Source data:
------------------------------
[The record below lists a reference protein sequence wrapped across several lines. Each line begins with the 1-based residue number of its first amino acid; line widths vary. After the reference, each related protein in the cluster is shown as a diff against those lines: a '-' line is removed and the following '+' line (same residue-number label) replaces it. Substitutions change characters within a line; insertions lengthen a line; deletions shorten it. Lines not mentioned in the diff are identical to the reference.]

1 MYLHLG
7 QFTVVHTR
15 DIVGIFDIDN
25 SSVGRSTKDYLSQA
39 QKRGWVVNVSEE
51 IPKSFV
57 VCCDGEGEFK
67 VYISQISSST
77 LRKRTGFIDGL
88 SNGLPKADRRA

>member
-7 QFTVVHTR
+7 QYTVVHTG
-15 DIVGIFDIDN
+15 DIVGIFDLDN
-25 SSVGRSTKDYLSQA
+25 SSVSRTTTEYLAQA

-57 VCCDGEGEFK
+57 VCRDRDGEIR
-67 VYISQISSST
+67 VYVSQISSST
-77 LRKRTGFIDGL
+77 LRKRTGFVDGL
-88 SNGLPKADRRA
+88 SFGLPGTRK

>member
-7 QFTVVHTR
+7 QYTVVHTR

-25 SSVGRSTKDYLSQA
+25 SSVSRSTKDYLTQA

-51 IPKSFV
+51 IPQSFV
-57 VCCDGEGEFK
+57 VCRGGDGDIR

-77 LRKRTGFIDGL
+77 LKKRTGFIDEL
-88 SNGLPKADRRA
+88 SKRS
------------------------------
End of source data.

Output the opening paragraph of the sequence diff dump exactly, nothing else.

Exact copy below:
[The record below lists a reference protein sequence wrapped across several lines. Each line begins with the 1-based residue number of its first amino acid; line widths vary. After the reference, each related protein in the cluster is shown as a diff against those lines: a '-' line is removed and the following '+' line (same residue-number label) replaces it. Substitutions change characters within a line; insertions lengthen a line; deletions shorten it. Lines not mentioned in the diff are identical to the reference.]